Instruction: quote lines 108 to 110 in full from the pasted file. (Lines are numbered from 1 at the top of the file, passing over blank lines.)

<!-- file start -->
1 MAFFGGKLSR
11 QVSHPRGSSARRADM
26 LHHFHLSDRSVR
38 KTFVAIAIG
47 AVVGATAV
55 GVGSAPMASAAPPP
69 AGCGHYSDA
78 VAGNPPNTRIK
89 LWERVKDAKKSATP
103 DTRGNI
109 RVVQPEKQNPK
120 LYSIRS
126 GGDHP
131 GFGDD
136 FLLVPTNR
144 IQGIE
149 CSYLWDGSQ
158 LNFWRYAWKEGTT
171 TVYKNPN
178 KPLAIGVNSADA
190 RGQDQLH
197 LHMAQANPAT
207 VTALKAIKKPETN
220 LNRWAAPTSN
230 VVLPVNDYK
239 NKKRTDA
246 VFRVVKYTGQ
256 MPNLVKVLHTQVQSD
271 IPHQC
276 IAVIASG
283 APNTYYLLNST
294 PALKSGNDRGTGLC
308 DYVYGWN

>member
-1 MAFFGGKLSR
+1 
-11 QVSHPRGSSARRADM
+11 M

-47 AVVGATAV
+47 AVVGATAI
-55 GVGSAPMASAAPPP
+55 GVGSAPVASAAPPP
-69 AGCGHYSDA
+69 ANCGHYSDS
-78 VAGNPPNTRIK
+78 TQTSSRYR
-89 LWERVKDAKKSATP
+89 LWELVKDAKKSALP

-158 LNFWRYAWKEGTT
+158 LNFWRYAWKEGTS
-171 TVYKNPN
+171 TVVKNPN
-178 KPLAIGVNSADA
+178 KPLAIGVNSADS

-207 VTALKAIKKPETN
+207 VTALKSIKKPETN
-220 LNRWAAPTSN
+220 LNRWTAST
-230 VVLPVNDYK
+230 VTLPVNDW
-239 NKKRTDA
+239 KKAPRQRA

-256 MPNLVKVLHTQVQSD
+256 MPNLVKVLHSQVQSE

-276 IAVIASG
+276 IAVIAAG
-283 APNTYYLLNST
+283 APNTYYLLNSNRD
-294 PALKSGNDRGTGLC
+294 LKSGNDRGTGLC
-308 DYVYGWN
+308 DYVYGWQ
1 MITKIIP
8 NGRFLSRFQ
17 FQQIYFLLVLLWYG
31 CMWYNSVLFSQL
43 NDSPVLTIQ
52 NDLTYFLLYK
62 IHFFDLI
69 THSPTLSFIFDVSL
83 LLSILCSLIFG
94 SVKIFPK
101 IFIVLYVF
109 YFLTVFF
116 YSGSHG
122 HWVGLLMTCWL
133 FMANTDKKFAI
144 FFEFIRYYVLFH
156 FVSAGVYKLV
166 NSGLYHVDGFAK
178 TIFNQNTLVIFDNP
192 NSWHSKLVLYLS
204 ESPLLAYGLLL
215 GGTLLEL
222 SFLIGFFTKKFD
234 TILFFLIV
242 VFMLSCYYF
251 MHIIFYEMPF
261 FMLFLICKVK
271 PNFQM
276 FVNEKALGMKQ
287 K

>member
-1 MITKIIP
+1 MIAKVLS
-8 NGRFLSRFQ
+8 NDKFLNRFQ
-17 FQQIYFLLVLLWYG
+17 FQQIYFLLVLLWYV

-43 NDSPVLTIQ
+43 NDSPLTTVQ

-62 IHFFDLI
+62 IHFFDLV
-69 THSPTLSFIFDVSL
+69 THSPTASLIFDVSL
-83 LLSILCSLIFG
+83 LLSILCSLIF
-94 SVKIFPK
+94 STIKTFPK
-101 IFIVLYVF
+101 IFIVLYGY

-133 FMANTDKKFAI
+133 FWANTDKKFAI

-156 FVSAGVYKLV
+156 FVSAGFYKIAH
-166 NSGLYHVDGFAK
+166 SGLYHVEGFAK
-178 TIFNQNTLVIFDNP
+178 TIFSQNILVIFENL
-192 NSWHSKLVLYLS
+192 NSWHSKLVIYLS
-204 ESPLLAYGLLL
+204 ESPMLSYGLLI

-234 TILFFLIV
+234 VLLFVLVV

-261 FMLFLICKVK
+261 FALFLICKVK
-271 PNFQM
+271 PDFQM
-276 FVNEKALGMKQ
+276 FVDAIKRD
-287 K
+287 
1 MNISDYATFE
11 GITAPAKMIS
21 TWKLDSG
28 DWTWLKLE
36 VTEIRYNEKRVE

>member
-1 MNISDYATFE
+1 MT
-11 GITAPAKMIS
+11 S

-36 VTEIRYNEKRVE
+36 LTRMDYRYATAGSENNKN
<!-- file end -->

-17 FQQIYFLLVLLWYG
+17 FQQIYFLLVLLWYV

-43 NDSPVLTIQ